The relentless boardroom battle between ZIFA and their former president, Philip Chiyangwa, has taken another ugly twist with the country’s football leaders being barred from attending the COSAFA annual meeting in South Africa on Saturday.
The regional football grouping has also warned ZIFA that the local football governing body could be suspended from COSAFA because, according to a letter sent by the organisation’s general secretary, Sue Destombes, failing to pay their dues.
Relations between ZIFA and COSAFA have deteriorated in recent months.
Last year, the local football mother body launched an attempt to recall Chiyangwa from his post after their spectacular fallout on the domestic front.
ZIFA bosses even toyed with the idea of joining the Confederation of East and Central African Football Associations last year.
For the past month, ZIFA bosses and Chiyangwa have been locked in a fierce boardroom battle, which has also spilled into the courts of law, with both parties throwing missiles at each other.
The ZIFA leaders claim Chiyangwa allegedly misused the association’s funds, when he was leader of the association, before he was toppled from his post by Felton Kamambo in December 2017.
The Harare businessman denies the charges, including claims he diverted balls donated by La Liga, which were meant for grassroots football development, for his own use.
In recent days, allegations have also emerged, claiming Kamambo was being investigated for allegedly bribing councillors to vote for him, ahead of the watershed elections in December 2017, which he won.
The Harare business executive denies the charges and says this is all part of a smear campaign by those who have always been opposed to his rise to become the ZIFA president, trying to hurt his reputation and bring down his leadership.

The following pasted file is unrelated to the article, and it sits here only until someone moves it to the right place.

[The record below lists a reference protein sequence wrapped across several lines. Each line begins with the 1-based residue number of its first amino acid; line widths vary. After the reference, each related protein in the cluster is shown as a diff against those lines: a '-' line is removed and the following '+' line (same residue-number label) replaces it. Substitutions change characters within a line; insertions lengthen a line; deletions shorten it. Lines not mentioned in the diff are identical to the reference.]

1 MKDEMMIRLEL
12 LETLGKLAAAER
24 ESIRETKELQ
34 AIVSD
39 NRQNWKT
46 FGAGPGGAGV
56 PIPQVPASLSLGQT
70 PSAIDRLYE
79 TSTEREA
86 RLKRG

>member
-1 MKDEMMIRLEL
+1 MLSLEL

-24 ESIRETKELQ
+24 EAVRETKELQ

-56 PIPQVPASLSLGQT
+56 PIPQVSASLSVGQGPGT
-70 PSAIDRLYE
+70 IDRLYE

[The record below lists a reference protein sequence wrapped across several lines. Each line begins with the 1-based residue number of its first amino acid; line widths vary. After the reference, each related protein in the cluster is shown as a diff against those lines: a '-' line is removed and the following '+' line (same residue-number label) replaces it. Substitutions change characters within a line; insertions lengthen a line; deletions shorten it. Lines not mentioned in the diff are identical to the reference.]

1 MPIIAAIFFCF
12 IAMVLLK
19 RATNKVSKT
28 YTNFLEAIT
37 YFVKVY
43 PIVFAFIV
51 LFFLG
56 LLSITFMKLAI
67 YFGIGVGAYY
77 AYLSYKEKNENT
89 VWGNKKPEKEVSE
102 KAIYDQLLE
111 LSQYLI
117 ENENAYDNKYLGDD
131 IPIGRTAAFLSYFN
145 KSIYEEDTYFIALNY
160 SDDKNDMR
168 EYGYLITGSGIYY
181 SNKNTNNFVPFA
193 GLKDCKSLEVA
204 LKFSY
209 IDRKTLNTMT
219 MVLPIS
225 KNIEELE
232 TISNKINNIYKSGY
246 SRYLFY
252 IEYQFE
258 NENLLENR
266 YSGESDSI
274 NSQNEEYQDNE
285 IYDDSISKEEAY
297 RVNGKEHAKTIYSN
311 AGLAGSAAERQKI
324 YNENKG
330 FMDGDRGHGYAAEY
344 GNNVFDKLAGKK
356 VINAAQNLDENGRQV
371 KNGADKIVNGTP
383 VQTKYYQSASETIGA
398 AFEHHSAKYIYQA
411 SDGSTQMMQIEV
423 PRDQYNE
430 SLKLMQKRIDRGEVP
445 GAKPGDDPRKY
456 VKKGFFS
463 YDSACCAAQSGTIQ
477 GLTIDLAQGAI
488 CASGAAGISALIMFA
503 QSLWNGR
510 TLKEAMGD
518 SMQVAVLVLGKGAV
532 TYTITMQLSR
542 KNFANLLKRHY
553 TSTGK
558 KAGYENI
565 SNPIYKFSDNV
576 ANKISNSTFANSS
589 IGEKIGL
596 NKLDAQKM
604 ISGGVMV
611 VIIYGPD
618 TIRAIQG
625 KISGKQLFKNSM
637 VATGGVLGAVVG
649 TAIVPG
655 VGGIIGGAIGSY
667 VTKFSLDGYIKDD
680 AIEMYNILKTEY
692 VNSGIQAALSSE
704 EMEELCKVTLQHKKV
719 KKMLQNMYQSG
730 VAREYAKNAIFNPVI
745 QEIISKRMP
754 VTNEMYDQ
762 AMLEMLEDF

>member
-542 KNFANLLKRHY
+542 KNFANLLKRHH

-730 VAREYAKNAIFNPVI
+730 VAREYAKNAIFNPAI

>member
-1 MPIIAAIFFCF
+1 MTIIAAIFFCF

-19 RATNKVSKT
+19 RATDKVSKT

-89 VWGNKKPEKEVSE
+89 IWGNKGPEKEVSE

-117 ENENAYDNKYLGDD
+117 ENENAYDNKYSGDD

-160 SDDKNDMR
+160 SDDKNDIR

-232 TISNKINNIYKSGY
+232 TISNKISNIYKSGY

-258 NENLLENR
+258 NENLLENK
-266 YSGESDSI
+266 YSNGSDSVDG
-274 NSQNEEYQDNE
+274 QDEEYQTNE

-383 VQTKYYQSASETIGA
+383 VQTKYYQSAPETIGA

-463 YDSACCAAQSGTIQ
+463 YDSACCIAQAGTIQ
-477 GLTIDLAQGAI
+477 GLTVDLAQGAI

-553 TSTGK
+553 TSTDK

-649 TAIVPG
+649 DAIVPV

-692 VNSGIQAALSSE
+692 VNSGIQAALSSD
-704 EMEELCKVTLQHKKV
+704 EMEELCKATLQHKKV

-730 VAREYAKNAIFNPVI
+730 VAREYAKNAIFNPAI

The boardroom battles have now spilled into the COSAFA, again, just a few months after the ZIFA leaders tried, and failed, to oust Chiyangwa from his position as head of the regional grouping.
The ZIFA leaders argued they had lost confidence in Chiyangwa and, as the mother body which provided the springboard for the Harare business executive to take over as the regional football leader, they had a right to recall him from that office.
However, COSAFA dismissed those claims although relations between Chiyangwa and the ZIFA leaders have remained frosty and sharply deteriorated in recent weeks.
Last Saturday, the ZIFA leaders raised concern over the COSAFA financial reports, especially the part which revealed the allowances which had been paid to the regional group’s executive members, which amounted to a total of about R1,5 million.
Chiyangwa, as the COSAFA boss, received R301 150 in allowances last year while a further R580 000 was paid as an ‘’honorarium’’ payment.
COSAFA vice-president Frans Mbidi of Namibia received R156 850 in allowances last year while Timothy Shongwe, the other executive member from Swaziland, got R147 390.
Other COSAFA executive members, including Football Association of Malawi boss Walter Nyamilandu, who is a FIFA executive committee member, received R100 000 each in allowances.
ZIFA said they wanted time to look at the COSAFA financials in a letter to Destombes but, yesterday, they received a response which advised them they would not be allowed to attend the meeting on Saturday.
“We are advised by the emergency committee of COSAFA that as ZIFA is not in good standing due to the non-payment of financial dues to COSAFA, in terms of Article 27.6, which reads:
“A member association which fails to pay its subscription or other financial dues, in terms of these statutes, shall lose all rights and privileges in COSAFA, provided that it shall remain bound by these statutes and the duties and obligations imposed on every member association.
“Such member association shall be liable for suspension by the emergency committee. Such a member association shall also be liable for penalties to be imposed by the emergency committee…
“The association may not attend any meeting, or activity, of COSAFA, including the annual general meeting taking place on 25th January 2020.’’ The Herald